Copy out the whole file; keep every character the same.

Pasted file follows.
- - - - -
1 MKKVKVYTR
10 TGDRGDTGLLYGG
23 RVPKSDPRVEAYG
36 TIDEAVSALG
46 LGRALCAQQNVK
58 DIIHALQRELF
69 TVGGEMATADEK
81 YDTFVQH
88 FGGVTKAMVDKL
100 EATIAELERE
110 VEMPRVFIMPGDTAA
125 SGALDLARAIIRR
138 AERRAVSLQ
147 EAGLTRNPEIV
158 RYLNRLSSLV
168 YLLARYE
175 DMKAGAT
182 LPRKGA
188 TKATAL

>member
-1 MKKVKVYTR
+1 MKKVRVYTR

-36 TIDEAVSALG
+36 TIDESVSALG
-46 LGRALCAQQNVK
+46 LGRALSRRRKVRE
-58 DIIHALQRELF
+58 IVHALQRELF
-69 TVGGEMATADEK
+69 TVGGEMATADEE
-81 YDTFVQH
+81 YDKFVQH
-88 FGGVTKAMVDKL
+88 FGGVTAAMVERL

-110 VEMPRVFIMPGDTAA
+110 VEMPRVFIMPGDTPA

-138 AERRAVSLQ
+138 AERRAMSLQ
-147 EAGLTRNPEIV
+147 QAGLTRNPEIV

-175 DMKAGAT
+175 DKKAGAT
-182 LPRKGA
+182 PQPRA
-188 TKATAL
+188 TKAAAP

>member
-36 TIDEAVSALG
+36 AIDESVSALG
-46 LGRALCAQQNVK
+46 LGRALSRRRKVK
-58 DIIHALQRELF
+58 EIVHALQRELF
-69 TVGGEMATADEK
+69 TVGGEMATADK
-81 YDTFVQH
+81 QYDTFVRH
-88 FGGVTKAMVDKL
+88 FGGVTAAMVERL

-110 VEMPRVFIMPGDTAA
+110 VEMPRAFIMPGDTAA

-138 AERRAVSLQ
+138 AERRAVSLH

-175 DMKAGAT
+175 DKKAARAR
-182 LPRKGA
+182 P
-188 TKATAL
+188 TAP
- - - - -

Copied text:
1 MKKVKVYTR
10 TGDRGDTGLLYGG
23 RVPKSDPRVEAYG
36 TIDEAVSALG
46 LGRALCAQQNVK
58 DIIHALQRELF
69 TVGGEMATADEK
81 YDTFVQH
88 FGGVTKAMVDKL
100 EATIAELERE
110 VEMPRVFIMPGDTAA
125 SGALDLARAIIRR
138 AERRAVSLQ
147 EAGLTRNPEIV
158 RYLNRLSSLV
168 YLLARYE
175 DMKAGAT
182 LPRKGA
188 TKATAL

>member
-1 MKKVKVYTR
+1 MKKVRVYTR

-36 TIDEAVSALG
+36 TIDESVSALG
-46 LGRALCAQQNVK
+46 LGRALSRRRKVRE
-58 DIIHALQRELF
+58 IVHALQRELF
-69 TVGGEMATADEK
+69 TVGGEMATADEE
-81 YDTFVQH
+81 YDKFVQH
-88 FGGVTKAMVDKL
+88 FGGVTAAMVERL

-110 VEMPRVFIMPGDTAA
+110 VEMPRVFIMPGDTPA

-138 AERRAVSLQ
+138 AERRAMSLQ
-147 EAGLTRNPEIV
+147 QAGLTRNPEIV

-175 DMKAGAT
+175 DKKAGAT
-182 LPRKGA
+182 PQPRA
-188 TKATAL
+188 TKAAAP

>member
-36 TIDEAVSALG
+36 AIDESVSALG
-46 LGRALCAQQNVK
+46 LGRALSRRRKVK
-58 DIIHALQRELF
+58 EIVHALQRELF
-69 TVGGEMATADEK
+69 TVGGEMATADK
-81 YDTFVQH
+81 QYDTFVRH
-88 FGGVTKAMVDKL
+88 FGGVTAAMVERL

-110 VEMPRVFIMPGDTAA
+110 VEMPRAFIMPGDTAA

-138 AERRAVSLQ
+138 AERRAVSLH

-175 DMKAGAT
+175 DKKAARAR
-182 LPRKGA
+182 P
-188 TKATAL
+188 TAP